For further information contact Jemma Lyons
In the past few weeks, Ireland has seen its economic fortunes, which had been showing stable levels of economic and employment growth, drop dramatically as a direct consequence of measures introduced to curb the spread of the Covid 19 virus.
Ireland is currently in a state of partial lock-down with many businesses closed and others operating at reduced capacity because of the stalled economy. Certain legal offices are regarded as providing “essential services” and our own firm remains operational. The Government, in implementing a number of regulatory and legislative measures, has sought to ease the burden faced by businesses so that, when the time comes and it is deemed safe to reopen our country, we can do so with fewer casualties.
Temporary Wage Subsidy Scheme
The most notable of the measures introduced was that of the Temporary Wage Subsidy Scheme, introduced on 26 March 2020 through the Emergency Measures in the Public Interest (Covid-19) Act 2020 (the Covid Act).
The scheme assists employers whose business is significantly impacted by Covid 19 but who wish to continue to keep their employees on the payroll, reducing the number of layoffs or redundancies. To avail of the reliefs under the scheme, employers must show the Irish Revenue Commissioners (Revenue) that they are experiencing a substantial and negative impact on their business as a direct result of the Covid 19 Pandemic. Businesses will have to show at least a 25% reduction either in the turnover of the employer’s business or in customer orders being received by the employer between the period from 14 March 2020 to 30 June 2020.
An employer can claim a refund of up to €410.00 per employee per week for a period of 12 weeks up to a maximum of 70% of an employee’s take home income.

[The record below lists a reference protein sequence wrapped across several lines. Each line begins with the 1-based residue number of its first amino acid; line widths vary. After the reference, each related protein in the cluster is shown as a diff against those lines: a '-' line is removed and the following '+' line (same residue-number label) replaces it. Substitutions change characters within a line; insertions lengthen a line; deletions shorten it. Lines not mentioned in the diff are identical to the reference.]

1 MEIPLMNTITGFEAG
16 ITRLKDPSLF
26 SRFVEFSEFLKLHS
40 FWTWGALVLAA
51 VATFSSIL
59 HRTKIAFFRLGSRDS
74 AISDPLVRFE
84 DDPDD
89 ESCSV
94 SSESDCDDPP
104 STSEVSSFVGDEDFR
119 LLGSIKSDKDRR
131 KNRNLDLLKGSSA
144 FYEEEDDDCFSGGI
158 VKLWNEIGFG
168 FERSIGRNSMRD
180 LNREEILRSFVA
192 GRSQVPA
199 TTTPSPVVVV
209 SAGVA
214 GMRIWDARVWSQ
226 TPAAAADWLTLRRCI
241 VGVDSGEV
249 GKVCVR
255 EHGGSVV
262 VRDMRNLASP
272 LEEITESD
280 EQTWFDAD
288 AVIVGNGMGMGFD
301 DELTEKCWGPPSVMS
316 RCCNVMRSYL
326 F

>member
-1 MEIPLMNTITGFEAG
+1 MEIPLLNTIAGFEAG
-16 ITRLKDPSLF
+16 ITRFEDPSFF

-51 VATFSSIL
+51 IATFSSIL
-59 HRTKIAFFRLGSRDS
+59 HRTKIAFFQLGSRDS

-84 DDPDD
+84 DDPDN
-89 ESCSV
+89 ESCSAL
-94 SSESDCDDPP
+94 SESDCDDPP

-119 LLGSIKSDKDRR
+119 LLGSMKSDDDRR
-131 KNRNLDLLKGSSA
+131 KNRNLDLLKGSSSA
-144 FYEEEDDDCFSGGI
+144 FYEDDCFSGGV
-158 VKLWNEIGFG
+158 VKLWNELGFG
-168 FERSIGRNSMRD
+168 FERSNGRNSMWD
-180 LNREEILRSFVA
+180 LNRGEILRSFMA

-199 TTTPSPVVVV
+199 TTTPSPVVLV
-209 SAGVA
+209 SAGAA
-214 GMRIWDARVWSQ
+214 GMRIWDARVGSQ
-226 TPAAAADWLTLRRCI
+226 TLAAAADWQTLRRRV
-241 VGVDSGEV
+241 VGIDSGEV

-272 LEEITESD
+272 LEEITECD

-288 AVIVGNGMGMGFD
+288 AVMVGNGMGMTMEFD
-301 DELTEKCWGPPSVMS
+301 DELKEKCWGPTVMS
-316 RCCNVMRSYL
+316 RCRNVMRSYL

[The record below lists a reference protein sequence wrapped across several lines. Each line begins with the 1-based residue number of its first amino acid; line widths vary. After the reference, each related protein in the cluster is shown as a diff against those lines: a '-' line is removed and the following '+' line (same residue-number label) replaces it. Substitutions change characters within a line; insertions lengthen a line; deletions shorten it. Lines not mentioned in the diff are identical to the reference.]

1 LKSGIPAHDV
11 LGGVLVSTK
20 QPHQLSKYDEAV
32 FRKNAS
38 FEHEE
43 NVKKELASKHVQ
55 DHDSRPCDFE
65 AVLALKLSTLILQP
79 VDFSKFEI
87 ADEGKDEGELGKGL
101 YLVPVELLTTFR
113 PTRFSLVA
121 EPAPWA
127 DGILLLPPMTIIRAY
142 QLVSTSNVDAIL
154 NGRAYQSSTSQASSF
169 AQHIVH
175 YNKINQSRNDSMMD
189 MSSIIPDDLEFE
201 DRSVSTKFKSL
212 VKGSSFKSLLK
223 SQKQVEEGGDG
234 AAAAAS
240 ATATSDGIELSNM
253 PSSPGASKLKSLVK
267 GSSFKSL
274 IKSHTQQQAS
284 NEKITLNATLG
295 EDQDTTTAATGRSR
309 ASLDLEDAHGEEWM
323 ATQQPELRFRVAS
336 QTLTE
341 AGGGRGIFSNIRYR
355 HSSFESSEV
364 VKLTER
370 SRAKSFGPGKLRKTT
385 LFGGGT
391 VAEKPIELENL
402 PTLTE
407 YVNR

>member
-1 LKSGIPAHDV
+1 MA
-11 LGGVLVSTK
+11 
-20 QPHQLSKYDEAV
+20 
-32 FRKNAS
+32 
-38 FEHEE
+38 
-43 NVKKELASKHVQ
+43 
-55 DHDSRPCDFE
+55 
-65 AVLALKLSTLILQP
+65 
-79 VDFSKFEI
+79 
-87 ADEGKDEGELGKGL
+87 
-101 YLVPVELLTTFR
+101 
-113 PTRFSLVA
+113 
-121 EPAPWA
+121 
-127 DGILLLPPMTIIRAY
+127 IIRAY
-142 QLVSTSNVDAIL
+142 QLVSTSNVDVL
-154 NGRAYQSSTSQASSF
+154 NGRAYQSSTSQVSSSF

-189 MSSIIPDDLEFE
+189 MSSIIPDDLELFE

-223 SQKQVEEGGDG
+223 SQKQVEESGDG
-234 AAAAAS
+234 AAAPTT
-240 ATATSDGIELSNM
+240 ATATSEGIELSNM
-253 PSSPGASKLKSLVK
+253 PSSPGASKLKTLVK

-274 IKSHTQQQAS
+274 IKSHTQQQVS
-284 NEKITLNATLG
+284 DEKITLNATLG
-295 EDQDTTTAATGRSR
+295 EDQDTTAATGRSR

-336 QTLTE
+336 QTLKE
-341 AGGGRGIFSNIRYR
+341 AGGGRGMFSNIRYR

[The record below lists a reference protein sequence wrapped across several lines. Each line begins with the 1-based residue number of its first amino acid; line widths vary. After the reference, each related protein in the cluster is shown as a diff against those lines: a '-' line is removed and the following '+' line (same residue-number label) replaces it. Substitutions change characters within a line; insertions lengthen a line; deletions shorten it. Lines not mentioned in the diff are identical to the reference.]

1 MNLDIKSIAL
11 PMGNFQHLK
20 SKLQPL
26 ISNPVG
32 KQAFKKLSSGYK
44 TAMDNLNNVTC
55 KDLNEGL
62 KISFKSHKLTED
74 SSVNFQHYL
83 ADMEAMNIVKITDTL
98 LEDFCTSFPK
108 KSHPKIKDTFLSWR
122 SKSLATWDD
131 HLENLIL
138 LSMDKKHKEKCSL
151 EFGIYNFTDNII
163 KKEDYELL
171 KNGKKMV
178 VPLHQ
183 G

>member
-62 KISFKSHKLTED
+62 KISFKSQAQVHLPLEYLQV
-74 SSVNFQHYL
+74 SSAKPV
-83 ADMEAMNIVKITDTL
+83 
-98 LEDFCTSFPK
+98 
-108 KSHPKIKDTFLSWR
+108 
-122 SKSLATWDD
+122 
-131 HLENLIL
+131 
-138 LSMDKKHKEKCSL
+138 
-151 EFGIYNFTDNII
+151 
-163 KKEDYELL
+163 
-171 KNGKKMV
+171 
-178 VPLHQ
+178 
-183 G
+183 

From 4 May 2020, for employees with average net pay of less than €412.00 per week, the subsidy increased to 85%. More details on the workings of the scheme and the method of calculation of subsidy due can be found on the Revenue website.
Employers will be reimbursed for amounts paid to eligible employees and notified to Revenue via the payroll process.
Self-employed persons or independent contractors can avail of the Covid 19 Pandemic Unemployment Payment which is €350.00 per week for a period of 12 weeks.
At present, the monies paid through the scheme are not taxed and employees who are in receipt of such payments are advised to check any tax credits they might have to ensure that they do not end up paying more tax at the end of the tax year.
Revenue has also introduced several further measures to assist small to medium sized enterprises (businesses with less than €3 million turnover).
Small to medium sized enterprises may avail of the following:
• In respect of VAT and PAYE (income tax) payments, Revenue has advised that there will be a suspension of late payment interest for liabilities from the January/ February and March / April VAT periods and in respect of February, March and April liabilities for PAYE.